Oscar-nominated The Dress star Anna Dzieduszycka on smashing dwarfism stereotypes, the challenges of filming sex scenes, and why diversity in film is more important than ever

“I’ve played an elf. I also played a monster for two years. Everyone decides in their own faith about their own work. I wasn’t offended.”
The Dress Star Anna Dzieduszycka Calls For Diversity In Film

TW: This article contains references to rape and sexual assault. 

The Dress is not a film that centres around disability. That’s the key takeaway I get from interviewing its lead actor Anna Dzieduszycka, who is a person of short stature as she has dwarfism. 

The Oscar-nominated short film is, according to its official press release, a “universal story about longing that affects everyone, regardless of the barriers and differences that divide us.” And so echoes its star – “What I really hope is that everyone will actually see themselves in this film” – during our fascinating chat.

Michal Sierszak / Warsaw Film School

There’s no getting around it: the Warsaw Film School’s contender for the best live-action short film Academy Award is undeniably a tough watch. It’s set at a bleak roadside motel, told with naturalistic, moody shots and centred around themes of social rejection and sexual violence.

 Anna’s character, Julia, a cleaner in a roadside motel, receives frequent verbal abuse from customers. Early on in the film, she is bullied while smoking a cigarette. “‘You will never grow if you smoke,” says a customer, before adding cruelly when Julia does not smile, “I thought your kind was funny."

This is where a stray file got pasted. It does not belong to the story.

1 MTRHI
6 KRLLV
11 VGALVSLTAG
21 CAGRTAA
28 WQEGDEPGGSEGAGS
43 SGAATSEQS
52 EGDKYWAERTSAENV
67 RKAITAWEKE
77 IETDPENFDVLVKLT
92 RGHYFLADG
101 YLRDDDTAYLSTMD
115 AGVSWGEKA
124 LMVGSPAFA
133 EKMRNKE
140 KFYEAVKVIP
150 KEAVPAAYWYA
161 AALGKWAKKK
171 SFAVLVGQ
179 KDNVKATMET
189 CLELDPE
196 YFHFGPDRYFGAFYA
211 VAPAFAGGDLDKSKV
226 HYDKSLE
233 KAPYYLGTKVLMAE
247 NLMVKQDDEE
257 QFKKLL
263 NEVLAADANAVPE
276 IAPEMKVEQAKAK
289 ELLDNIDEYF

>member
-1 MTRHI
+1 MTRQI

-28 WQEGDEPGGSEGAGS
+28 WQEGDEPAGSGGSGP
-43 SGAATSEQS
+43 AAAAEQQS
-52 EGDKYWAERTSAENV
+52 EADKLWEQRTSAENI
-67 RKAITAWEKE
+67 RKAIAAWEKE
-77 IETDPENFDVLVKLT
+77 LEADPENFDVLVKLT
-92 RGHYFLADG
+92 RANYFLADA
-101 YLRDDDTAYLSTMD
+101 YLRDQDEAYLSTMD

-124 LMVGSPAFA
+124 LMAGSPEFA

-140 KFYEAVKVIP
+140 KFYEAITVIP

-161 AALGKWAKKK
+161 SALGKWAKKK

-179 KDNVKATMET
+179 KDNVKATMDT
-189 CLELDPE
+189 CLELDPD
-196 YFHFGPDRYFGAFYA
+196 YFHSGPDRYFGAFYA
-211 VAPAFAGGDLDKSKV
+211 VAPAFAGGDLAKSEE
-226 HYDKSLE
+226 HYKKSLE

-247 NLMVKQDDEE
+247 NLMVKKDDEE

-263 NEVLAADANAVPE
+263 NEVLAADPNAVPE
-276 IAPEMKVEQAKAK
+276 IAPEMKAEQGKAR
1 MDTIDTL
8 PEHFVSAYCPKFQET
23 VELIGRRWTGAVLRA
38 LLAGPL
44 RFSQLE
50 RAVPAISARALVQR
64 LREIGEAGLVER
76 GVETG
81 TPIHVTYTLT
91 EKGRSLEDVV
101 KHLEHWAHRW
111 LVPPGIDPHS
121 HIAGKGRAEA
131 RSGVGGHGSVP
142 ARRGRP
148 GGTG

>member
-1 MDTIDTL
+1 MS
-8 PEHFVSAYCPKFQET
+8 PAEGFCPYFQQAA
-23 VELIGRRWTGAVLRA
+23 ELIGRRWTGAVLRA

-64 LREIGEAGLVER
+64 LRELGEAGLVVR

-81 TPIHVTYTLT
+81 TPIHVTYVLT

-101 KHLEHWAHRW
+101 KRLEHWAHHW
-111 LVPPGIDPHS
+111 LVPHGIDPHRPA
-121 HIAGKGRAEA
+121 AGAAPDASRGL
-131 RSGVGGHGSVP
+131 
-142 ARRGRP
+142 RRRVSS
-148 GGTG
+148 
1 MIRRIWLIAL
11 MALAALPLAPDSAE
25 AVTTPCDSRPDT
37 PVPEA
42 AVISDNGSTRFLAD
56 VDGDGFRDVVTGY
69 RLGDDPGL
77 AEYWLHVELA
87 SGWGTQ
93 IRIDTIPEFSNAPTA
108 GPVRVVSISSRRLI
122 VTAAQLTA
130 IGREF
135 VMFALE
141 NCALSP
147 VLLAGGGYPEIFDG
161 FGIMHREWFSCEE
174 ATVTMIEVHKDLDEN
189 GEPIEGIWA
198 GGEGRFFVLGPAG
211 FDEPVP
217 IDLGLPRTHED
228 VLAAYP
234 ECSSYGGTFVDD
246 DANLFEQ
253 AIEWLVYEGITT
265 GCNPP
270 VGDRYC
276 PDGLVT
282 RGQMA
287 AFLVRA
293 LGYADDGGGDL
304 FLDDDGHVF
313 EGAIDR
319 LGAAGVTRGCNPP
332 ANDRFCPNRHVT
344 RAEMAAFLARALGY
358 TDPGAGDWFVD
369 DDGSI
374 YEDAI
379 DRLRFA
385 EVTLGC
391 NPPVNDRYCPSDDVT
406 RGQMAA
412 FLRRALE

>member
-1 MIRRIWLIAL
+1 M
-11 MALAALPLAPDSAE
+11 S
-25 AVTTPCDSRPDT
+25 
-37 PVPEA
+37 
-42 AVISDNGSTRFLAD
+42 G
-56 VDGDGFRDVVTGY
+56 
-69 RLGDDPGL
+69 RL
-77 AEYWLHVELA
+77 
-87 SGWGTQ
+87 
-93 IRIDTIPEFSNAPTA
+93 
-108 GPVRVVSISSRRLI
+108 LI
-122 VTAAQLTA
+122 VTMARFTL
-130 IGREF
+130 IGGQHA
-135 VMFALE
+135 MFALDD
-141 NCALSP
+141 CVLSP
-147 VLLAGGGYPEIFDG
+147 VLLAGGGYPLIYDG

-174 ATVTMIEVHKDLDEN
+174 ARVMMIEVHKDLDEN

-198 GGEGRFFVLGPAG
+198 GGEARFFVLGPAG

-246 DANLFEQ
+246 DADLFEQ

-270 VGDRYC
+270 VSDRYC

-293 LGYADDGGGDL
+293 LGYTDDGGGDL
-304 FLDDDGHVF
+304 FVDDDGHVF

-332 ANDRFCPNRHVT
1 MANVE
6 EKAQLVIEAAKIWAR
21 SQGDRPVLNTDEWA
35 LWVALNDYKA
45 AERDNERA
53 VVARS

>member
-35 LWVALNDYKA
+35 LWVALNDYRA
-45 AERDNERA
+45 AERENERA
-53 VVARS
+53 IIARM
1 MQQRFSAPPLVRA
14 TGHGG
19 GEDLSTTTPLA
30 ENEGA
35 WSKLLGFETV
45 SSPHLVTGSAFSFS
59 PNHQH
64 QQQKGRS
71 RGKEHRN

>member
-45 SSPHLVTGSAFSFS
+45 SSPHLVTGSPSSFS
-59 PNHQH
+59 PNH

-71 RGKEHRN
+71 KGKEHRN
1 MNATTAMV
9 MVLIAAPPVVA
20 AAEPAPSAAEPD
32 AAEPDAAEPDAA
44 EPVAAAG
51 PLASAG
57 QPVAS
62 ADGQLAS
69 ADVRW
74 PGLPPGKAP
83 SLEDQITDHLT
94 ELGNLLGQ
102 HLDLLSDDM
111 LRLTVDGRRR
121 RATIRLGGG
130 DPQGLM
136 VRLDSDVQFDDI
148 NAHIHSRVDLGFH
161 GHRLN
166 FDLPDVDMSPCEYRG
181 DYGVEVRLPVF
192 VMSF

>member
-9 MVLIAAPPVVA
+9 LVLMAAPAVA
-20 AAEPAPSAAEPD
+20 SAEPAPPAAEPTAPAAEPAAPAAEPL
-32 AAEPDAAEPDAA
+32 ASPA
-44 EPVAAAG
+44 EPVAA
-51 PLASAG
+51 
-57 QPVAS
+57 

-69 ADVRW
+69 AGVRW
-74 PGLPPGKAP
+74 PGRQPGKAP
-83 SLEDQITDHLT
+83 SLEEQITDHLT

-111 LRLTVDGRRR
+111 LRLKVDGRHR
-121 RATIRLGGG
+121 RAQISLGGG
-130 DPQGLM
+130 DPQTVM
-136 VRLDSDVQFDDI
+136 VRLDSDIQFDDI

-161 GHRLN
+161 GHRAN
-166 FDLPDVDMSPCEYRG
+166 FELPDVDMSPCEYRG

But, stresses Anna, these are all universal themes that many people can, sadly, relate to, regardless of their size. “I hate stereotypes,” she says, “I think they create barriers”.

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Image may contain: Clothing, Apparel, Hair, Blouse, Human, Person, Dress, Fashion, Robe, Gown, and Evening Dress

The film’s director, student Tadeusz Lysiak, delivers his message of relatability gently yet effectively. What’s clever about the film, which clocks in at just over half an hour – a short is defined as 40 minutes or less – is it doesn’t individualise the experience of sexual violence and trauma. It’s strongly implied that Renata, Julka’s close friend and confidante, has also experienced it, making light of her ‘wife beater’ partner and saying of losing her virginity that she’d rather not relive the experience: “It’s a long story."

That’s not to say Anna’s acting isn’t uniquely informed by her own life experience – because which actors aren’t? – including some distinctly related to growing up with dwarfism. She says: “I gave a lot of my own experience. Everything that the main character has, all the problems, I of course had. So I gave a lot from myself and my own experience. And that's how we created the character.”